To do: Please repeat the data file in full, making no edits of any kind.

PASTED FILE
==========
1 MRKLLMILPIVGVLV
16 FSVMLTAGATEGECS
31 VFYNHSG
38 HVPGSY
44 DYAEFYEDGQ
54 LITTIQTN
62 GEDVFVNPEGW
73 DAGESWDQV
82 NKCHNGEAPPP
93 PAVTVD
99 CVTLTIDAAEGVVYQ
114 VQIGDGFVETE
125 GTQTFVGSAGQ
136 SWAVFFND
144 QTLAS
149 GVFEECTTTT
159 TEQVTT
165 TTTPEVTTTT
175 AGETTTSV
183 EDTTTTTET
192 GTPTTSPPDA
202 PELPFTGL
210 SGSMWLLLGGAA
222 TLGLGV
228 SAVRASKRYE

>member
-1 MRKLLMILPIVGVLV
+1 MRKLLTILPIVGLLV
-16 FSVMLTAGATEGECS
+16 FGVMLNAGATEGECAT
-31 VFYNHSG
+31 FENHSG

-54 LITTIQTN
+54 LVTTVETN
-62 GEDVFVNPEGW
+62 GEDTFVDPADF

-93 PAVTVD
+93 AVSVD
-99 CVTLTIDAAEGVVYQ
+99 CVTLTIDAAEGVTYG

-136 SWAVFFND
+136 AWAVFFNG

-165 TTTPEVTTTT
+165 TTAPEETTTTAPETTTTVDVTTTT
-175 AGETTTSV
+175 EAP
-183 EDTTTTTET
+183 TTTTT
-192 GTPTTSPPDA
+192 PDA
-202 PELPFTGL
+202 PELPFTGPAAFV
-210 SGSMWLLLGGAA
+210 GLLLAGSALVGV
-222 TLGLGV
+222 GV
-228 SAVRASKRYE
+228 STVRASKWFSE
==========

1 MRKLLMILPIVGVLV
16 FSVMLTAGATEGECS
31 VFYNHSG
38 HVPGSY
44 DYAEFYEDGQ
54 LITTIQTN
62 GEDVFVNPEGW
73 DAGESWDQV
82 NKCHNGEAPPP
93 PAVTVD
99 CVTLTIDAAEGVVYQ
114 VQIGDGFVETE
125 GTQTFVGSAGQ
136 SWAVFFND
144 QTLAS
149 GVFEECTTTT
159 TEQVTT
165 TTTPEVTTTT
175 AGETTTSV
183 EDTTTTTET
192 GTPTTSPPDA
202 PELPFTGL
210 SGSMWLLLGGAA
222 TLGLGV
228 SAVRASKRYE

>member
-1 MRKLLMILPIVGVLV
+1 MRKLLTILPIVGLLV
-16 FSVMLTAGATEGECS
+16 FGVMLNAGATEGECAT
-31 VFYNHSG
+31 FENHSG

-54 LITTIQTN
+54 LVTTVETN
-62 GEDVFVNPEGW
+62 GEDTFVDPADF

-93 PAVTVD
+93 AVSVD
-99 CVTLTIDAAEGVVYQ
+99 CVTLTIDAAEGVTYG

-136 SWAVFFND
+136 AWAVFFNG

-165 TTTPEVTTTT
+165 TTAPEETTTTAPETTTTVDVTTTT
-175 AGETTTSV
+175 EAP
-183 EDTTTTTET
+183 TTTTT
-192 GTPTTSPPDA
+192 PDA
-202 PELPFTGL
+202 PELPFTGPAAFV
-210 SGSMWLLLGGAA
+210 GLLLAGSALVGV
-222 TLGLGV
+222 GV
-228 SAVRASKRYE
+228 STVRASKWFSE